Robert Morris, Tony Evans, and the path to spiritual victory

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Robert Morris, Tony Evans, and the path to spiritual victory

June 18, 2024 -

Man holding bible. By narawit/stock.adobe.com.

Man holding bible. By narawit/stock.adobe.com.

Man holding bible. By narawit/stock.adobe.com.

Bryson DeChambeau’s faith has been making headlines since he won the US Open on Sunday. The same is true for Boston Celtics head coach Joe Mazzulla after his team won the NBA Finals last night for an unprecedented eighteenth time. (If someone had to defeat my Dallas Mavericks, I’m glad it was him.)

However, other headlines in the world of public faith have been anything but positive.

Before resigning on Tuesday, Robert Morris was the senior pastor of Gateway Church in the Dallas area, one of the largest churches in the country. He now stands accused by a woman of sexually abusing her from when she was twelve years old until she was sixteen.

A statement posted to X by the church’s executive pastor said Morris “has been open and forthright about a moral failure he had over 35 years ago.” According to the statement, his restoration process was closely administered by church elders and included professional counseling. Morris also made a statement to the Christian Post after his church was asked about the allegations.

Dr. Tony Evans, the highly respected pastor of Oak Cliff Bible Fellowship in Dallas, also made headlines with his recent announcement that he was stepping down from his pastoral duties for a “healing and restoration” time.

He told his congregation, “The foundation of our ministry has always been our commitment to the Word of God as the absolute supreme standard of truth to which we are to conform our lives.” He added: “When we fall short of that standard due to sin, we are required to repent and restore our relationship with God. A number of years ago, I fell short of that standard. I am, therefore, required to apply the same biblical standard of repentance and restoration to myself that I have applied to others.”

Dr. Evans wrote: “While I have committed no crime, I did not use righteous judgment in my actions.” He is therefore submitting to a restoration process established by the church elders to afford him “a needed time of spiritual recovery and healing.”

“The church is full of hypocrites”

I have never met Robert Morris and do not know any more about the allegations against him than has been reported. I have been on a few platforms with Dr. Evans and introduced him once to an event in Dallas; however, as with Pastor Morris, I do not know any more about his recent announcement than has been reported.

Here’s what I do know: both issues, whatever they were, took place many years ago. And yet both are now in the news.

One reason is obvious: the past failures of Christian leaders can be relevant to their present ability and credibility to do ministry. In this sense, the media is doing its job by reporting the news so that those who might be affected by it can respond accordingly.

A second reason for such headlines is less redemptive: stories get published because media professionals know what people want to know. And we are drawn to stories about the failures of Christian leaders in part because we can use their failures to excuse our own. We feel justified in rejecting uncomfortable truth claims if their ambassadors do not live up to their message.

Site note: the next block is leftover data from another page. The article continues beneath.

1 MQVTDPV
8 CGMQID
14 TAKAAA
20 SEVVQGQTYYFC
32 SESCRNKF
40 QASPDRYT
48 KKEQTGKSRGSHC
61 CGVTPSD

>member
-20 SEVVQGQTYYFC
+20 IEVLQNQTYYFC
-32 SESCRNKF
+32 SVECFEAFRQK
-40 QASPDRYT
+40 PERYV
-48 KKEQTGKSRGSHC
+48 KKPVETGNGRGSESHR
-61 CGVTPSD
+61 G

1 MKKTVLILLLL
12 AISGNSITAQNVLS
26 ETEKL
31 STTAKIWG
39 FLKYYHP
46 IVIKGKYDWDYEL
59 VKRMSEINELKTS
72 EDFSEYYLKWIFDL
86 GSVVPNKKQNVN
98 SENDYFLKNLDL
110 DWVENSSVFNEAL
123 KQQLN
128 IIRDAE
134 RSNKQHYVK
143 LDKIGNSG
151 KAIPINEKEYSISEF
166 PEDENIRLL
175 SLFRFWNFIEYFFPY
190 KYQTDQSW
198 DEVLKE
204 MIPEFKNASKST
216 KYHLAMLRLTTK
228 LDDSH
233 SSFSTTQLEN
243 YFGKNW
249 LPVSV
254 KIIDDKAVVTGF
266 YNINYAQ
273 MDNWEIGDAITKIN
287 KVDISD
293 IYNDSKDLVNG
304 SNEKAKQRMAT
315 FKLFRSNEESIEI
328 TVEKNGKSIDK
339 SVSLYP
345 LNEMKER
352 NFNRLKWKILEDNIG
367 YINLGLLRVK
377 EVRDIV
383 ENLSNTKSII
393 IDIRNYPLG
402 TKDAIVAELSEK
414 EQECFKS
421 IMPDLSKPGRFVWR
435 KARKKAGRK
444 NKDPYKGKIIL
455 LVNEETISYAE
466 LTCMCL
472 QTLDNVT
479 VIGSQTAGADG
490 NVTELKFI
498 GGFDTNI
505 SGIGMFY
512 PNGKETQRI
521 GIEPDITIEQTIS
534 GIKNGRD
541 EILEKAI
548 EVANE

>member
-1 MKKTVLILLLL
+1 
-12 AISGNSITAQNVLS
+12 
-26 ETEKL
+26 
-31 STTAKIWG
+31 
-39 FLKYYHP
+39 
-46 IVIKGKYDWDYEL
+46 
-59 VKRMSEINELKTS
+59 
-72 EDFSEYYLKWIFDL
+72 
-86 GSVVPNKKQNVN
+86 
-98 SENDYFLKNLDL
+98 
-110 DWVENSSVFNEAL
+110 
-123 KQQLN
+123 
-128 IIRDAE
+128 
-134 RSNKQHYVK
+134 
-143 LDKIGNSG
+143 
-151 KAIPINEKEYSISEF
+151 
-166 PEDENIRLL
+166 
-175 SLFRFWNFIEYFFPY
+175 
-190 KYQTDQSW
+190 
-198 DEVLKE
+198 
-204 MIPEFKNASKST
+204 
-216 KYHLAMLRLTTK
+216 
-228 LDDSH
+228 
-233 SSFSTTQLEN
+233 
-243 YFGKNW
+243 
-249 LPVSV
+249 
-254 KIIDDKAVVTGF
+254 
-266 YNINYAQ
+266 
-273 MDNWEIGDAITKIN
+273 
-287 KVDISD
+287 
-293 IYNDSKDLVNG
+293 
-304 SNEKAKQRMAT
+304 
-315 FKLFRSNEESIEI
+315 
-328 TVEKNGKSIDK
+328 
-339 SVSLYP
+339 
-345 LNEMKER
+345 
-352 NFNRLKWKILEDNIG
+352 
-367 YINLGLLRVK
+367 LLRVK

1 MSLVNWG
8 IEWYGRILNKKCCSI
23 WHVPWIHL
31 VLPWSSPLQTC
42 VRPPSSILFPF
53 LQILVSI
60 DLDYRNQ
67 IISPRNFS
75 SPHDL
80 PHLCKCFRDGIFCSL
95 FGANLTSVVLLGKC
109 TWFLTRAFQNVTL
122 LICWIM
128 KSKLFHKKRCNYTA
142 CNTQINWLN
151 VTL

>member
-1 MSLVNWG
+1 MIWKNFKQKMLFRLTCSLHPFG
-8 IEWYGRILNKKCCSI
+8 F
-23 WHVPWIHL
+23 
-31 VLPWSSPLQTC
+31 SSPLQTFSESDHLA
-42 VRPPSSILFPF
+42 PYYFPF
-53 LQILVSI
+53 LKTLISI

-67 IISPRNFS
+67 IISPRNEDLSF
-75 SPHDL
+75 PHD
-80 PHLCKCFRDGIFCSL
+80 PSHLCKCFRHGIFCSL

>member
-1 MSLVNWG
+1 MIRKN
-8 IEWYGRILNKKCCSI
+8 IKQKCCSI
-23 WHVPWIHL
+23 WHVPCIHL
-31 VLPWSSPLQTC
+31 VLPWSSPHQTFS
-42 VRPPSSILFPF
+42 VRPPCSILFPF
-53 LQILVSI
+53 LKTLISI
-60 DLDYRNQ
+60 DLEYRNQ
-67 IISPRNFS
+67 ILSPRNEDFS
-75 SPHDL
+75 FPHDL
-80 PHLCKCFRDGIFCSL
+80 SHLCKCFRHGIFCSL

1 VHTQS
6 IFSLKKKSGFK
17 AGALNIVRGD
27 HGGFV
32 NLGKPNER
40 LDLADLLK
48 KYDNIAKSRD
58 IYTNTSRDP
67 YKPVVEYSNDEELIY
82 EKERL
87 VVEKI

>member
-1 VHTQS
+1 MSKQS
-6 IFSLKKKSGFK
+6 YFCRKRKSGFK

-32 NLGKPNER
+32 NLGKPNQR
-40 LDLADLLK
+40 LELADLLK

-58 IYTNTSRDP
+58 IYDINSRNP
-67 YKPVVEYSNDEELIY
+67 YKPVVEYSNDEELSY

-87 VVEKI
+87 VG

We say “the church is full of hypocrites” when we don’t want to go to church, even though our attendance would only add one more to the mix.

Private sin never stays private

None of this excuses Christian leaders from failing to live up to the standards they promote. In fact, the opposite is true.

We should remember that private sin never stays private and that the enemy will use our failings as publicly as he can to damage as many people as he can. If we think we’re “getting away” with sin, that’s probably because Satan is biding his time until revealing our sin can do even greater harm to the cause and body of Christ.

We can certainly confess our sins and be forgiven (1 John 1:9), but their consequences remain. We can and should ask others to forgive us (Ephesians 4:32), but forgiveness (in the sense of pardoning or choosing not to punish) is a gift we receive, while trust is a privilege we earn.

All this to say, the next time you face temptation, stop to consider the worst possible outcome this sin could produce. Then know that Satan intends at least this, if not far worse than you can imagine. Because he “prowls around like a roaring lion, seeking someone to devour” (1 Peter 5:8), he is willing to offer apparent pleasure or gain only if he knows he can leverage it into far worse pain or loss.

How to “unify our inner lives”

The key is to live every moment of every day in the presence of Christ and for his glory.

A. W. Tozer wrote: “One of the greatest hindrances to internal peace that the Christian encounters is the common habit of dividing our lives into two areas—the sacred and the secular.” His solution to spiritual fragmentation is simple:

“The knowledge that we are all God’s, that he has received all and rejected nothing, will unify our inner lives and make everything sacred to us.”

Jesus could say of his relationship with his Father, “I always do the things that are pleasing to him” (John 8:29). Then he promised that we could do the same: “If you abide in my word, you are truly my disciples, and you will know the truth, and the truth will set you free” (vv. 31–32).

Will the truth “set you free” today?

Tuesday news to know:

*Denison Forum does not necessarily endorse the views expressed in these stories.

Quote for the day:

“Do not seek to empty your cup as a way to avoid sin, but rather seek to fill it up with the Spirit of life, so there is no longer room for sin.” —John Owen

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